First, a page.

Artist Jill Paris Rody

Hospital halls decorated with local art

Campbell River Hospital pulled out all the stops Sunday as it debuted its Art in the Hospital Initiative

It was not the typical location for an art gallery, but Campbell River Hospital pulled out all the stops Sunday as it debuted its Art in the Hospital Initiative with a public reception and tour.

The unique initiative came together in recent months through the joint efforts of hospital staff, the Campbell River Arts Council and several different community groups and volunteers. Campbell River Seniors Society president Helen Whitaker, an Alberta transplant who had helped establish an arts program and gallery at a hospital in Edmonton, brought up the idea with local artist Jill Paris Rody while taking a class from Rody.

Meanwhile, Dr. Caitlin McFadden had contacted Ken Blackburn of the Arts Council on behalf of hospital staff and patients — including her mother.

“I’ve worked in hospitals for 30 years, and never noticed how dismal it was until my own mother was brought in as a patient,” said McFadden. “I started phoning any artist I knew, but it was like herding cats until someone put me in touch with Ken.”

When Rody put Whitaker in touch with Blackburn to share her suggestion for an “art path” in those same corridors, he realized he had stumbled onto a “serendipitous” opportunity, as he said in his welcome remarks at Sunday’s reception.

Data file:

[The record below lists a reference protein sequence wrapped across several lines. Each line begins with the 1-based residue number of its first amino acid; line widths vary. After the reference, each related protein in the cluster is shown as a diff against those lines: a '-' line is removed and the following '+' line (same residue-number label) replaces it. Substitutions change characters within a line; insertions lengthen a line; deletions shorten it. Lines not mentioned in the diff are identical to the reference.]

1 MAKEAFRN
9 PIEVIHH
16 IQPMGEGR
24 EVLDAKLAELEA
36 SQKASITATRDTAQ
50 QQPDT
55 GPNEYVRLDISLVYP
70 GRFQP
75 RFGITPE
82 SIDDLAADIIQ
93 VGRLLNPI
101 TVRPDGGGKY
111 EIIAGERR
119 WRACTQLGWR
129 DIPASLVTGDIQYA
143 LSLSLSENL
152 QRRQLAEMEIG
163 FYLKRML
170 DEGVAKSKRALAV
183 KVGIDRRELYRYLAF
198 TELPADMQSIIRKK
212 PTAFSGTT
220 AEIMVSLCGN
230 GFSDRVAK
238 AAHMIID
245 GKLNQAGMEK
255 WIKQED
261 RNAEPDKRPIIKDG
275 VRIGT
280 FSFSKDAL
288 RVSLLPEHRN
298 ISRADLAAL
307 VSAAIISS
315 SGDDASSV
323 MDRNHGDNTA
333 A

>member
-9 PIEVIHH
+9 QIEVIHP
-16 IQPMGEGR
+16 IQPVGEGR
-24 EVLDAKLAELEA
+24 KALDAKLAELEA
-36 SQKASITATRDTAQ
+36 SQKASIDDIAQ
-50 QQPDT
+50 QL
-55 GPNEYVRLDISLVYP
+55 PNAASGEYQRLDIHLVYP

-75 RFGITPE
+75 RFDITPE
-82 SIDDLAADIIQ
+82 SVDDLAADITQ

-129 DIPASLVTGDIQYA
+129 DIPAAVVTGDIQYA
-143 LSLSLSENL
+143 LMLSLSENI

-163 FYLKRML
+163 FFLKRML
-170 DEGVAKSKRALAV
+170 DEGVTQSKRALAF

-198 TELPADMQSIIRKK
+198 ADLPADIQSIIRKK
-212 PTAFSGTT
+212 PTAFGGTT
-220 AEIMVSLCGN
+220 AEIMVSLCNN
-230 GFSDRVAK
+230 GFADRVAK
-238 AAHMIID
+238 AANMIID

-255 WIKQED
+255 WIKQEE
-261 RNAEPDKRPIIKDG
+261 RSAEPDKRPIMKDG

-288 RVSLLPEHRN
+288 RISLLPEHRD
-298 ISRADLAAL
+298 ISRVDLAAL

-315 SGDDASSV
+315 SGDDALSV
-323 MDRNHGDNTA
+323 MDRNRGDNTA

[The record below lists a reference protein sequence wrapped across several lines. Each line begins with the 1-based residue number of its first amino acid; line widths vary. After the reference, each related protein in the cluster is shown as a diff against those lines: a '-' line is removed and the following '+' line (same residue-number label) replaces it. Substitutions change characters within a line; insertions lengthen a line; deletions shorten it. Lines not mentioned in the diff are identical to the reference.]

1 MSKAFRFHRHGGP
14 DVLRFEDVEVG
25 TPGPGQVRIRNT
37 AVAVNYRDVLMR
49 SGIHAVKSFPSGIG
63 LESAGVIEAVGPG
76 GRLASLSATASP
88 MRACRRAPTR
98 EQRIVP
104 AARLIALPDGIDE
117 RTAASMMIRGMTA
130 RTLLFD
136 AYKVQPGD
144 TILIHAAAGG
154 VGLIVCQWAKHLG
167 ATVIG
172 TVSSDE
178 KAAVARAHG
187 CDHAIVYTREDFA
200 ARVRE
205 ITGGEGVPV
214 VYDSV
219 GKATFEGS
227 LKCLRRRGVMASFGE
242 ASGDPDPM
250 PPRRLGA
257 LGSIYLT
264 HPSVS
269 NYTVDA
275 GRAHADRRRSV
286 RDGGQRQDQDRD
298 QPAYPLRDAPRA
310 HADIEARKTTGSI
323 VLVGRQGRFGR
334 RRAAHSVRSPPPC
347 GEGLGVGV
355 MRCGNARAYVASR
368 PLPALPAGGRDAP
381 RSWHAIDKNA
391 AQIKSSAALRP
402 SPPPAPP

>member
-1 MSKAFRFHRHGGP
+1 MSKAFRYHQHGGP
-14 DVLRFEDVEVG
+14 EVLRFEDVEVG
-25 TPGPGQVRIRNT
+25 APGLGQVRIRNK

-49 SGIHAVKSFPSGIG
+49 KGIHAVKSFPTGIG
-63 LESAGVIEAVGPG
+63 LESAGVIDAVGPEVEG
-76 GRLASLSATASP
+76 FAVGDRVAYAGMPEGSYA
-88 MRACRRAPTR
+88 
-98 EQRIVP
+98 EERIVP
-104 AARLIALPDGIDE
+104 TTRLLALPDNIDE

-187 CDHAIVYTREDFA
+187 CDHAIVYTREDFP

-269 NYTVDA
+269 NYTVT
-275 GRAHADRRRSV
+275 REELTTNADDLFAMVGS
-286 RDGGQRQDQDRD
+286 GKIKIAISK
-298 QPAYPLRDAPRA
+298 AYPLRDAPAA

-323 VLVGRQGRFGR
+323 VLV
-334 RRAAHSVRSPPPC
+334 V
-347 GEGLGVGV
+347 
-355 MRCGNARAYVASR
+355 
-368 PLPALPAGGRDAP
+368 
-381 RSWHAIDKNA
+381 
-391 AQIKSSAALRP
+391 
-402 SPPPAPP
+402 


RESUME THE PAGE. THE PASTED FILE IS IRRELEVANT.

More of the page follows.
“The idea was generated by night staff here,” said Blackburn. “They have to take patients on walks but they have nowhere to go. So why not have stations (of art) that they could take patients to see?”

The art itself is an eclectic mix, ranging from pieces by professionals like Paris Rody and Curtis Wilson to fingerpainting from Kwanwatsi pre-schoolers. Artists include students at Carihi and head injury patients in a special class taught by Paris Rody. The pieces are comprised of basic paintings or watercolours matted and framed to hang on the walls, full-coverage door murals by Paris Rody, and large, hanging aboriginal banners draped by Wilson in a stairwell window.

“Some of it is in very public areas, and some is in patient areas,” said Blackburn. “The art walk is trying to service not only patients in the hospital, but also staff and visitors. So those three considerations were all in mind with this path.”

The works will remain for six months, then be replaced by new art.

Other partners in the art path include Ripple Rock Elementary, Family Services, hospital staff and, in a key role, the Campbell River Hospital Auxiliary.

“Once we had the artists, we needed money,” said McFadden. “And the auxiliary stepped up wonderfully.”

Members of the auxiliary hosted Sunday’s small-group tours and provided a large cake that was served with coffee and tea following the walk. McFadden and the others knew the project was a success well before Sunday’s reception and tour, though, when she was pulled aside by a staffer shortly after the works went up.

“’So this is what you were talking about,’ she told me,” said McFadden. “’This is the best thing that’s happened here.’”

Members of the hospital auxiliary and guests pass through one of the sets of painted doors during the Art Path tour at Campbell River Hospital Sunday. J.R. Rardon/Campbell River Mirror